09 January, 2022

Magical speaker cables - part 2

Cable with large distance between the
conductors (Schnerzinger)
Part 1 of this article concluded that it is important to have thick enough cables in order to bring down the resistance. It also showed two examples of slightly more exotic cables, shown in the first two images here.

The first example had a large distance between the conductors and was placed on its own stand to get distance from the floor. It was designed to minimize capacitance between conductors. Another design criterion was to minimize the impact of vibrations created by the speakers themselves.

Twisted multi-conductor cable
The next example was a cable made by twisting together many thinner conductors, in this case a do-it-yourself cable. It was designed to have the least possible inductance and also to minimize the skin effect.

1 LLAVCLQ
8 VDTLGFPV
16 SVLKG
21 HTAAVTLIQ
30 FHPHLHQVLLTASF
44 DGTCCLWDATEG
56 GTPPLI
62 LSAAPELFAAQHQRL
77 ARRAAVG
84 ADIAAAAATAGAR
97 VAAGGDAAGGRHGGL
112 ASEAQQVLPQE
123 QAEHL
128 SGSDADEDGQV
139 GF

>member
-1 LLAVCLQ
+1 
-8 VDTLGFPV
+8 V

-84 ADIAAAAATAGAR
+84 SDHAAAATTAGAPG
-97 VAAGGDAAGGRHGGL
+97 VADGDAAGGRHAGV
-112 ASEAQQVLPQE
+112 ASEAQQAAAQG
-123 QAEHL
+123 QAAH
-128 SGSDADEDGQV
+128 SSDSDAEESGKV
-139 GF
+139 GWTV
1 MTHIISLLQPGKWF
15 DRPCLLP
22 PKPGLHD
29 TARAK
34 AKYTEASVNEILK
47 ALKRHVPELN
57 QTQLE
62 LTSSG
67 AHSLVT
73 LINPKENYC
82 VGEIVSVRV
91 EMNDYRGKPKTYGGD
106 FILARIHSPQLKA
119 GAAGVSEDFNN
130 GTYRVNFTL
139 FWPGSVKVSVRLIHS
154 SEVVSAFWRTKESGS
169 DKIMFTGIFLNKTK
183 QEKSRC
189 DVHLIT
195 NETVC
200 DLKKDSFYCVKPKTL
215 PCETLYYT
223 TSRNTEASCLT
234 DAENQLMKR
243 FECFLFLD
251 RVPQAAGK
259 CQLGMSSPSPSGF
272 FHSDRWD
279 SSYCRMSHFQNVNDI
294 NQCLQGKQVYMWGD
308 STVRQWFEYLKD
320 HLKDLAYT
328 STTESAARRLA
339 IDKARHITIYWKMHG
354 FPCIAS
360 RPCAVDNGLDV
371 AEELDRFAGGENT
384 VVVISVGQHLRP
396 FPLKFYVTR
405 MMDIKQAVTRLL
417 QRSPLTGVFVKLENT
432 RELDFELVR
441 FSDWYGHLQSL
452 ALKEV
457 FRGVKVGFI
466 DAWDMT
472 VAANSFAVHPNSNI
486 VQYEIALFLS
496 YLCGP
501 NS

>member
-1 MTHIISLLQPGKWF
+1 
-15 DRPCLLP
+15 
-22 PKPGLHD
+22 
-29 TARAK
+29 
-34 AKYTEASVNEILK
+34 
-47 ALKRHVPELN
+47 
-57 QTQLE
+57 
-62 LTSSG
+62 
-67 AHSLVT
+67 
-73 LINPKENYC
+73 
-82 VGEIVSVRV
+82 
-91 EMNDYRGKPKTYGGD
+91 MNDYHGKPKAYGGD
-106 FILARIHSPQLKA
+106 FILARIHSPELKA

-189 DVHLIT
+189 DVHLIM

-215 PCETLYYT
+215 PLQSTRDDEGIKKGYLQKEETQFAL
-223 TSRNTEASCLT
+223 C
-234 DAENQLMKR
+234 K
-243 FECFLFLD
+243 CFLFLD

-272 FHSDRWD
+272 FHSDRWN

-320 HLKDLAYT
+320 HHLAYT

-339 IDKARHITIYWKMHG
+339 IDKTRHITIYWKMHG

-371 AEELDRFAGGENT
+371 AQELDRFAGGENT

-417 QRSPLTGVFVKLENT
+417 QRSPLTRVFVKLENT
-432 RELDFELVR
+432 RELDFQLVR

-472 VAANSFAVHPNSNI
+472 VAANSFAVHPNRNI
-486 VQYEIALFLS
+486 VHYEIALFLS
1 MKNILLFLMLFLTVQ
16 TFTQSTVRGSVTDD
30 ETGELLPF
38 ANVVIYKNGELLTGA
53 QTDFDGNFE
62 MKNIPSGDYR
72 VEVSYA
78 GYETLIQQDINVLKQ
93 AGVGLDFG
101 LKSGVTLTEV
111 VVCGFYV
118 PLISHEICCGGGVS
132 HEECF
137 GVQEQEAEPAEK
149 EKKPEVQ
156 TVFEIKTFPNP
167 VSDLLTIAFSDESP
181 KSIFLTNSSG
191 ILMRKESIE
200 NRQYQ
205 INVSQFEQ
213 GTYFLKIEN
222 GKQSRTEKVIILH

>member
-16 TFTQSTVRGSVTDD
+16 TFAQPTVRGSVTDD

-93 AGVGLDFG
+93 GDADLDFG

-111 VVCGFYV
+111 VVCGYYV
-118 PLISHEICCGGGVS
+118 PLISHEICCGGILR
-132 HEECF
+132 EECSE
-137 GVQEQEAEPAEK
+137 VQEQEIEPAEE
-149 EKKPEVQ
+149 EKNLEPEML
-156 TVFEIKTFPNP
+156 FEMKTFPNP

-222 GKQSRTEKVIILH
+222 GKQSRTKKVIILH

There is no shortage of science-based claims for how cables affect sound. There are so many of them that this blog post, where my ambition is to say something about all of them, gets to be a little longer than I would have liked it to be. If you are impatient, you may go to the end and just see the conclusion. For the curious, I will consider the claims one by one.

02 January, 2022

Magical speaker cables - part 1

Pear Anjou speaker cable
I’m sure many have seen advertisements for speaker cables costing thousands of dollars. Some take this very seriously while others consider it to be pseudoscience. 

What should one believe? Here I want to help clarify the concepts.

A climax in the cable dispute may have been reached in 2007 when the skeptic James Randi offered a reward of 1 million dollars if anyone could prove that speaker cables costing $2750 for a pair of 1 meter long cables provided any improvements. He was provoked by the claims of the Pear Anjou cables shown in the image.